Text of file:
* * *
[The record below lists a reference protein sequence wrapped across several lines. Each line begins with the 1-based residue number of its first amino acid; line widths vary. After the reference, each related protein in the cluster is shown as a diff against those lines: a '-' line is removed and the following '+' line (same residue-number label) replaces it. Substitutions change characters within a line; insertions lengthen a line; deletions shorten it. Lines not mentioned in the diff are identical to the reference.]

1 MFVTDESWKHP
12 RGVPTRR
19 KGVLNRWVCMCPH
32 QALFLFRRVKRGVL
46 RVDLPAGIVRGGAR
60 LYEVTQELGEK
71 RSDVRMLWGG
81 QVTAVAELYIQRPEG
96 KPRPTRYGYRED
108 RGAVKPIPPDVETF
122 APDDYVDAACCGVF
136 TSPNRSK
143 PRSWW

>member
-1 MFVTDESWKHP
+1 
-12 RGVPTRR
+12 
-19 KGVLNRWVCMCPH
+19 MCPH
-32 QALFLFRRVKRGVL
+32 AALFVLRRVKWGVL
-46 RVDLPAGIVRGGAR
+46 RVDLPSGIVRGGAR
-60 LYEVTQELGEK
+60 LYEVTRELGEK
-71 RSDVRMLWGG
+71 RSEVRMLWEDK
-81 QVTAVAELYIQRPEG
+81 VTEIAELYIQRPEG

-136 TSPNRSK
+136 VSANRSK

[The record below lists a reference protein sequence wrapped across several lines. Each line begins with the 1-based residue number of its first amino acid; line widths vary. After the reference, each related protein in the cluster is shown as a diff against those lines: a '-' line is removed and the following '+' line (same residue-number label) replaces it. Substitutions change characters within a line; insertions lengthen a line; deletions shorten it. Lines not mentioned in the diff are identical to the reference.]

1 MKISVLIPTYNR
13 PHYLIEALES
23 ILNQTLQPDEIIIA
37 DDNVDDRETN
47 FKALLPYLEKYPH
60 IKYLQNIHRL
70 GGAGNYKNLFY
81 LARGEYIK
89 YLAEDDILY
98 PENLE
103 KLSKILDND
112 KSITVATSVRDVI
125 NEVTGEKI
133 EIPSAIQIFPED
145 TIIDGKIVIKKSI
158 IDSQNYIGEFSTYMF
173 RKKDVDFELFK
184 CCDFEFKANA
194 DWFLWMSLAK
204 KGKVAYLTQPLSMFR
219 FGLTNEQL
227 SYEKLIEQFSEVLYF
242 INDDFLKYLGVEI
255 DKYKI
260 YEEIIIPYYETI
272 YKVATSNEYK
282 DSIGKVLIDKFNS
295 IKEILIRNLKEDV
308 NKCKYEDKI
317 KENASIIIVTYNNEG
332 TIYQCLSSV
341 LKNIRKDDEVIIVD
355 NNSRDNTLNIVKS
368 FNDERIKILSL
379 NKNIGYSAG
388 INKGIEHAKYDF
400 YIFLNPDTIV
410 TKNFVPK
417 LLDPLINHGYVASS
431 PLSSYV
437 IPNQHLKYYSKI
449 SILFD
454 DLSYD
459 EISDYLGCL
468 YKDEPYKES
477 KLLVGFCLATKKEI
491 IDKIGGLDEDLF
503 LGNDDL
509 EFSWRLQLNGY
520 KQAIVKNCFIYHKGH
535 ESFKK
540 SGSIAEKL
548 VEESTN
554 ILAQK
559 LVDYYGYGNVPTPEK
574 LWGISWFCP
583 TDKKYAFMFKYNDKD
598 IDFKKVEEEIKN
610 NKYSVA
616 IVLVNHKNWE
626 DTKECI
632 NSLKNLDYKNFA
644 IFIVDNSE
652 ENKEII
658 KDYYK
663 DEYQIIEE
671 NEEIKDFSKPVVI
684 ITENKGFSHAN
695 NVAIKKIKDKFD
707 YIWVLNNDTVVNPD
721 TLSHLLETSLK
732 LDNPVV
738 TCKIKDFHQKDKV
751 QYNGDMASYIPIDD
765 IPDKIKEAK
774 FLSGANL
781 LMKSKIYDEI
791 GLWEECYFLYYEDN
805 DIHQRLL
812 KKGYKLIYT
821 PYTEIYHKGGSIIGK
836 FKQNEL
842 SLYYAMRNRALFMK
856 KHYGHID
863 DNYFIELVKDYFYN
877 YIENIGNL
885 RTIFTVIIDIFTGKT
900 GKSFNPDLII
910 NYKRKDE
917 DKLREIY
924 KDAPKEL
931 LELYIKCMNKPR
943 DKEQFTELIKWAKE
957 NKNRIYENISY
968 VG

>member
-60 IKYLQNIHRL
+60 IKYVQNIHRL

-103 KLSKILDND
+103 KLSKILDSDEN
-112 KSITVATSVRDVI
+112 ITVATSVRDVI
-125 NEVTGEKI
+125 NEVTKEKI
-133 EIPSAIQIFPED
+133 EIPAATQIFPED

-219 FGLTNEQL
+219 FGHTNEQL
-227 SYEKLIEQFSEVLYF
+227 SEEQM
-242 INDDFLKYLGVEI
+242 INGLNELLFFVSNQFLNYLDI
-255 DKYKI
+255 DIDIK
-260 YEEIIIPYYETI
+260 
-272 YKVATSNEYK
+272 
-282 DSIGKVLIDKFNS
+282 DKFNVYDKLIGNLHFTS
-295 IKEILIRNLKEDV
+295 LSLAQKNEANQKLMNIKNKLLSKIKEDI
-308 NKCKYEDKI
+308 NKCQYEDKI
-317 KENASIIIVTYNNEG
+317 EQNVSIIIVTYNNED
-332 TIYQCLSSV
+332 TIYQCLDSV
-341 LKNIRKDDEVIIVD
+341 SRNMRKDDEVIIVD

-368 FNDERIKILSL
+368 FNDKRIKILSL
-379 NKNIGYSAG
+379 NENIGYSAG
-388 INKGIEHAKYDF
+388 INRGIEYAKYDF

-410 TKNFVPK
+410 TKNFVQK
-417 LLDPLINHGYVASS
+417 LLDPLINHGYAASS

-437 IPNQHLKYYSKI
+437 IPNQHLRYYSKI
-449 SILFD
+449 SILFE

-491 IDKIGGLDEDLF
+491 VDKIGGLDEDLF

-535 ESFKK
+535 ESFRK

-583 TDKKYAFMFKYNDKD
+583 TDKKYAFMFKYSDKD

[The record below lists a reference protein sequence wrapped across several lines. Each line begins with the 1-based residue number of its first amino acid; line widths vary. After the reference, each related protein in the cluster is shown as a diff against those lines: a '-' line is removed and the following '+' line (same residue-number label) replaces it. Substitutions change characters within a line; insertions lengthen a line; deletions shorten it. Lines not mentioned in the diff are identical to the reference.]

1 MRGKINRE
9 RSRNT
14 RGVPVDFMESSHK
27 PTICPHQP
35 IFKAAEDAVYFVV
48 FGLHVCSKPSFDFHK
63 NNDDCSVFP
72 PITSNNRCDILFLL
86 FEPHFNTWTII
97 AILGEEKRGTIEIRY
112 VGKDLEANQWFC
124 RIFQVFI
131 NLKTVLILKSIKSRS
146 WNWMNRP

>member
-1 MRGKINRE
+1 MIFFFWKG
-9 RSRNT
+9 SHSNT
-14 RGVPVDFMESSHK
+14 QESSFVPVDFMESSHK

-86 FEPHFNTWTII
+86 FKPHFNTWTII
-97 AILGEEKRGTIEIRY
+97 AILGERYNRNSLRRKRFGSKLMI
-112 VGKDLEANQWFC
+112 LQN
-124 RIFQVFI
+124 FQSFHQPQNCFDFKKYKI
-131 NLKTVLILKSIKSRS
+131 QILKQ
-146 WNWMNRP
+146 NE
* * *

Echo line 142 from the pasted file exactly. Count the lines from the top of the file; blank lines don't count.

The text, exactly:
+219 FGHTNEQL